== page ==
A plan is in the works to help pay for and maintain outdoor spaces and facilities in Duluth

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Like many places in the Northland, Duluth relies on tourism and the revenue that comes along with it, and making sure that they are up to date and in good condition is key.

City council member Roz Randorf shares how renewing an extension of the sales tax system can help to provide funds to maintain and provide upgrades to some of the amenities.

“The half and half tax and the reason why they call it half and half. It’s a half percent sales tax on food and beverage, it’s a half percent sales tax on hotel motels. So you can imagine when you’re doing restaurant food and beverage and when you’re doing hotel motel, primarily, that’s outsiders coming in. That’s visitors coming to Duluth. And it’s in the form of a sales tax. So what they’re eating and drinking taxes a half percent, you go to maintain our outdoor spaces, tourist related amenities that we’ve built, and we can maintain them for their enjoyment and for the citizens of Duluth.”

The renewal of the extension could generate up to 36 million dollars to improve public athletic facilities to support sports tourism and quality of life in Duluth. It would be extending a current food and beverage tax.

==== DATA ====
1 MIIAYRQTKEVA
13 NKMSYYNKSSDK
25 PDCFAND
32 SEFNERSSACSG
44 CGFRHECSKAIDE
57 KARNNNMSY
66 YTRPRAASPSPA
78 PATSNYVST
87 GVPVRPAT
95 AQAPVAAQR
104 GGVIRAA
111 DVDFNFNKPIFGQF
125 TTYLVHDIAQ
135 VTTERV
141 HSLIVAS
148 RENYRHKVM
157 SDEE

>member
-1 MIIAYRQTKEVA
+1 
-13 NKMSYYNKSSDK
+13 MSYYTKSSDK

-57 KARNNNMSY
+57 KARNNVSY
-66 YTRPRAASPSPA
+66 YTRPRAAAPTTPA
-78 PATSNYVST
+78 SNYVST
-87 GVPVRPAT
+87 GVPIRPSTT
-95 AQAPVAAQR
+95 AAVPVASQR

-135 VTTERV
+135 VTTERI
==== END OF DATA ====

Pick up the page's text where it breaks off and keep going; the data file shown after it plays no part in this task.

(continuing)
“The half-and-half tax is a half percent tax on lodging and food and beverage for tourists and locals that come and eat and drink in our bars and restaurants. The half-and-half tax and the benefits of it are that it helps reduce the tax burden, the property tax burden of our citizens by really tapping it and leveraging the money that’s being spent by our tourists to be able to reinvest in our infrastructure,” said Randorf.

Those visiting Duluth would help some outdoor spaces like parks and sports facilities. “A big part of what this half and half tax goes to is making sure our sports facilities are state of the art so that when they come here, we can get more tournaments, we can increase the number of people that come here so we can increase our stays, we can increase the money that they spend here, the things that they purchase, whether it’s food or beverage or equity. We can reinvest that into our community, Randorf explains.

Now with the approval, Randorf shares the next few steps that have to happen before the proposal can go into effect. “The first thing is that it goes to the state legislature. They then approve it, come back, and then we can actually we have some latitude to be able to approve or disapprove some of the nuances of the legislation.”